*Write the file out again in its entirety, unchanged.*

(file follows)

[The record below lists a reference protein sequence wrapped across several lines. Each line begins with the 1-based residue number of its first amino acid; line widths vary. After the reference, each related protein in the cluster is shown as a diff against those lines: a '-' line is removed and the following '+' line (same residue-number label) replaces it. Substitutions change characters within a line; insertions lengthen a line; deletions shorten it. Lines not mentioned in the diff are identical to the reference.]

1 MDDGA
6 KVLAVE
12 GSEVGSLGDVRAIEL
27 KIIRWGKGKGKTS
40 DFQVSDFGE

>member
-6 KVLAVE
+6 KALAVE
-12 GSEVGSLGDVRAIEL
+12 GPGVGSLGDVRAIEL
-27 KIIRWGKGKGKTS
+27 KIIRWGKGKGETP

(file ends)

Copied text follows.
[The record below lists a reference protein sequence wrapped across several lines. Each line begins with the 1-based residue number of its first amino acid; line widths vary. After the reference, each related protein in the cluster is shown as a diff against those lines: a '-' line is removed and the following '+' line (same residue-number label) replaces it. Substitutions change characters within a line; insertions lengthen a line; deletions shorten it. Lines not mentioned in the diff are identical to the reference.]

1 MDDGA
6 KVLAVE
12 GSEVGSLGDVRAIEL
27 KIIRWGKGKGKTS
40 DFQVSDFGE

>member
-6 KVLAVE
+6 KALAVE
-12 GSEVGSLGDVRAIEL
+12 GPGVGSLGDVRAIEL
-27 KIIRWGKGKGKTS
+27 KIIRWGKGKGETP